This Week in New York Insider's Guide to Arts & Culture in New York City Since 2001

4Oct/16

BAM NEXT WAVE FESTIVAL: BATTLEFIELD

Sean O’Callaghan, Carole Karemera, Ery Nzaramba, Jared McNeill, and Toshi Tsuchitori in BATTLEFIELD (photo by Richard Termine)

Sean O’Callaghan, Carole Karemera, Ery Nzaramba, Jared McNeill, and Toshi Tsuchitori appear in BATTLEFIELD at BAM (photo by Richard Termine)

Next Wave Festival
Brooklyn Academy of Music
BAM Harvey Theater
651 Fulton St.
Through October 9, $30-$110
718-636-4100
www.bam.org
www.bouffesdunord.com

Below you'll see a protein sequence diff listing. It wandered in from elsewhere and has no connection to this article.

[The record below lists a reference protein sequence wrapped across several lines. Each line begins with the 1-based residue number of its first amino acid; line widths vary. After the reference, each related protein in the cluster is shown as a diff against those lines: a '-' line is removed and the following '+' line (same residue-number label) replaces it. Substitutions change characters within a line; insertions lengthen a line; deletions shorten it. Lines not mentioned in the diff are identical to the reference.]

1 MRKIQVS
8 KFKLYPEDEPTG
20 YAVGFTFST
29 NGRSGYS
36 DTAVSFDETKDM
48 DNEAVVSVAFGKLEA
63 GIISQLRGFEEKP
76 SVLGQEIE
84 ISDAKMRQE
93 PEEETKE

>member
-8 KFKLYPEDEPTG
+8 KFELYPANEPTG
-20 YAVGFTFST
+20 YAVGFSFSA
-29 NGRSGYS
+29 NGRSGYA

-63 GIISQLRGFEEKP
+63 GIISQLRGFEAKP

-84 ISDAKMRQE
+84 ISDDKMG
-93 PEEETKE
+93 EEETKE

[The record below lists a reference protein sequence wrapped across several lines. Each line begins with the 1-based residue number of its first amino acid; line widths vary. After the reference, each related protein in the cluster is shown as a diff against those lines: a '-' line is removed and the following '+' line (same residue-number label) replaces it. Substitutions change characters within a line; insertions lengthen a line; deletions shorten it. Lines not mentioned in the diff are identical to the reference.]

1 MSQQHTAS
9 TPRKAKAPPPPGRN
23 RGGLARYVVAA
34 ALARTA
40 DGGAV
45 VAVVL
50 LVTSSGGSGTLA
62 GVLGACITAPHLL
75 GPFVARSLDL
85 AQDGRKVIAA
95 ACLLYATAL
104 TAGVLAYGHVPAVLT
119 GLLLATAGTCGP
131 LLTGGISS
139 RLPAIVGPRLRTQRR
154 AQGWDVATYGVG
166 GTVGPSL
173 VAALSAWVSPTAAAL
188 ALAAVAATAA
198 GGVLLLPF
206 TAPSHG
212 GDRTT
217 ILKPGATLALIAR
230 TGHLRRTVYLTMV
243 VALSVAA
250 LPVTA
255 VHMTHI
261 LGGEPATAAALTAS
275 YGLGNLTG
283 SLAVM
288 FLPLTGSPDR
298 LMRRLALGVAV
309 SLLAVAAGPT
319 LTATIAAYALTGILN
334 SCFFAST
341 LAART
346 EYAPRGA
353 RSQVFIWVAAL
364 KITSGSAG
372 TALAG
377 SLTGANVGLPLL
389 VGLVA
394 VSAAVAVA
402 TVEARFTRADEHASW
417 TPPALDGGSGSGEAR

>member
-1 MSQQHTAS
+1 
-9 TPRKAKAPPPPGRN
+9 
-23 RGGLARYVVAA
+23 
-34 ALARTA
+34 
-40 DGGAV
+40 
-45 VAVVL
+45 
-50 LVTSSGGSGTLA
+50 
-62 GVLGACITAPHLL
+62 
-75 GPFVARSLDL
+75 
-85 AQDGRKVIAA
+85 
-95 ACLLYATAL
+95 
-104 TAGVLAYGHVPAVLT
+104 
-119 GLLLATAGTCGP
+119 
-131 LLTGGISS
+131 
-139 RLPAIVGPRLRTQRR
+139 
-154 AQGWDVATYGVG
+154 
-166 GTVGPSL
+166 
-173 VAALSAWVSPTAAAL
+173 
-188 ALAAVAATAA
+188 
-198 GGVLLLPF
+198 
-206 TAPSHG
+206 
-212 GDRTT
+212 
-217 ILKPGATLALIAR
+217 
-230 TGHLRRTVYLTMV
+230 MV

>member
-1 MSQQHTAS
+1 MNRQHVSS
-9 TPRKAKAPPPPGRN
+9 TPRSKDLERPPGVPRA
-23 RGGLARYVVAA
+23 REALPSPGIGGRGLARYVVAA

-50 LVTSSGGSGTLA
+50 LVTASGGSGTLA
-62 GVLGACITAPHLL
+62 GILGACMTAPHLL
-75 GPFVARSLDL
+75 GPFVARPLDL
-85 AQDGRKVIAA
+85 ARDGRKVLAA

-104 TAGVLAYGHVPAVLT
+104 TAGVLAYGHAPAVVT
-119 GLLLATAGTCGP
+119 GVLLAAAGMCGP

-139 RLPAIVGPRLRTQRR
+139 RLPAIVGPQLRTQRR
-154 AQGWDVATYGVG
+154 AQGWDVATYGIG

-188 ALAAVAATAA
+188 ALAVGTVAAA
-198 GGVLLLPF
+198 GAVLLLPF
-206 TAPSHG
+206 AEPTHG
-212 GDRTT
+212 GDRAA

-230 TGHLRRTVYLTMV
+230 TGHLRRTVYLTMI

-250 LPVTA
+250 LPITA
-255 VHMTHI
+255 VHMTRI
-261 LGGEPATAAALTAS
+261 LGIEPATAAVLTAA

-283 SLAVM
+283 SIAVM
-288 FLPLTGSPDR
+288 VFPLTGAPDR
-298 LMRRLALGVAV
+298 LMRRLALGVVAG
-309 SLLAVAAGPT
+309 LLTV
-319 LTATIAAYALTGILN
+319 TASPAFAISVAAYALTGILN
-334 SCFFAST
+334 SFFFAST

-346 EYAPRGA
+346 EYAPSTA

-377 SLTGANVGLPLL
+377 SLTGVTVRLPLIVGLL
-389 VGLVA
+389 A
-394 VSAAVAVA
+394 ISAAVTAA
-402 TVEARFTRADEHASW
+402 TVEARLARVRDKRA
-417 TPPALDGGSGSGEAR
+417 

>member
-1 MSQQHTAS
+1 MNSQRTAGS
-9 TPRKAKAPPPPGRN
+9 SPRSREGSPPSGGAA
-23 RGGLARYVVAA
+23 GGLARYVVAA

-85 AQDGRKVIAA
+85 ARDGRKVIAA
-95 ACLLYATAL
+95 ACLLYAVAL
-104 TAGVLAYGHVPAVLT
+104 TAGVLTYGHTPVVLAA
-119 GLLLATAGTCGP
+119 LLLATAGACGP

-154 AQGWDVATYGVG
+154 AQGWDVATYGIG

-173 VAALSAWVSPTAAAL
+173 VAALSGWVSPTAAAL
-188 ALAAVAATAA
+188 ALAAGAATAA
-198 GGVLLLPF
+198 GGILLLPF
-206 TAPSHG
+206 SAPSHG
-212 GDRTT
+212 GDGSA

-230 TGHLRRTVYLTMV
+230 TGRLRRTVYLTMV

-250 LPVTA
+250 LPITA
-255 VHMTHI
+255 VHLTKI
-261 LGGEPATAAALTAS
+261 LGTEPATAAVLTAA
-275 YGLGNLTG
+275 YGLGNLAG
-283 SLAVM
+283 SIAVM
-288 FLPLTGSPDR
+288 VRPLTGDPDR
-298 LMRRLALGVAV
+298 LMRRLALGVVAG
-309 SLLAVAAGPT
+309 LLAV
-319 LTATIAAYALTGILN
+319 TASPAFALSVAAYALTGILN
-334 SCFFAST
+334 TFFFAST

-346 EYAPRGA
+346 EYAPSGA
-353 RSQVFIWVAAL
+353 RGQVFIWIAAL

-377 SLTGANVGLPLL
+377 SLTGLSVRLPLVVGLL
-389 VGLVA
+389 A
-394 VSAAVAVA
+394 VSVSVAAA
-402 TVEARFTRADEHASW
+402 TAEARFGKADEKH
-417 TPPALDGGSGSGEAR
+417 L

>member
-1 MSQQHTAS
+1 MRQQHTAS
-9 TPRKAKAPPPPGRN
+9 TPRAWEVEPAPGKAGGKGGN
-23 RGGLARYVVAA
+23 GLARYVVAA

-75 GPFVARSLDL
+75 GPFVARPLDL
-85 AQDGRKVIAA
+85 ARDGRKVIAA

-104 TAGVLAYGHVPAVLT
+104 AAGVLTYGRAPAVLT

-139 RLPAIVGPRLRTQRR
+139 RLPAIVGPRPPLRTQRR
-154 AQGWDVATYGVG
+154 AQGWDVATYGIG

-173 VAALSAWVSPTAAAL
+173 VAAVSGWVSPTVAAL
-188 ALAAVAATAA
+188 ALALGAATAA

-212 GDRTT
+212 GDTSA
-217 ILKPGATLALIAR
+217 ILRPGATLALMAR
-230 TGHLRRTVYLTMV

“To hell with the state of humanity,” the blind king Dritarashtra (Sean O’Callaghan) says at the beginning of Battlefield, Peter Brook and Marie-Hélène Estienne’s return to their international triumph, The Mahabharata. It’s also a return home for the ancient Sanskrit epic to the BAM Harvey, previously an abandoned movie house that was renovated back in the late 1980s specifically for the nine-hour Mahabharata. In Battlefield, codirectors Brook and Estienne and their C.I.C.T. — Théâtre des Bouffes du Nord company explore a central section of The Mahabharata, focusing on the aftermath of the bloody battle between the Pandavas and the Kauravas, which left millions dead. The sparse stage is littered with bamboo sticks that represent the victims of the fierce war; there is also a small black rectangular block where various characters sit, mournfully understanding that there is little difference between victory and defeat. The new king, Yudhishthira (Jared McNeill), seeks advice from a soothsayer (Ery Nzaramba, who also plays several victims) and learns a devastating secret from his mother, Kunti (Carole Karemera), while Toshi Tsuchitori, who also performed in the original Mahabharata, sits in a chair off to the side, playing powerfully moving percussion on his African drum. The play evokes both Shakespeare and Brook and Estienne’s adaptation of The Suit, but it is too often flat and lackluster. There are some wonderful moments, particularly the use of colored scarves to identify the characters (the costumes are by Oria Puppo) in addition to sticks that represent various objects, but the stripped-down seventy-minute production feels like it’s all middle, with no beginning or end, existing in its own unclear time and space, even as it makes relevant connections to what is going on in the world today. Brook will participate in a discussion following the October 6 performance. The play runs through October 9, after which BAMcinématek will present the series “Peter Brook: Behind the Camera,” consisting of nine of the Paris-based English director’s films, beginning October 10 at 7:00 with his five-and-a-half-hour adaptation of The Mahabharata, which he will introduce, and continuing through October 20 with such works as The Beggar’s Opera, Lord of the Flies, Swann in Love, King Lear (starring Paul Scofield), and a week-long run of 1968’s Tell Me Lies (A Film About London).

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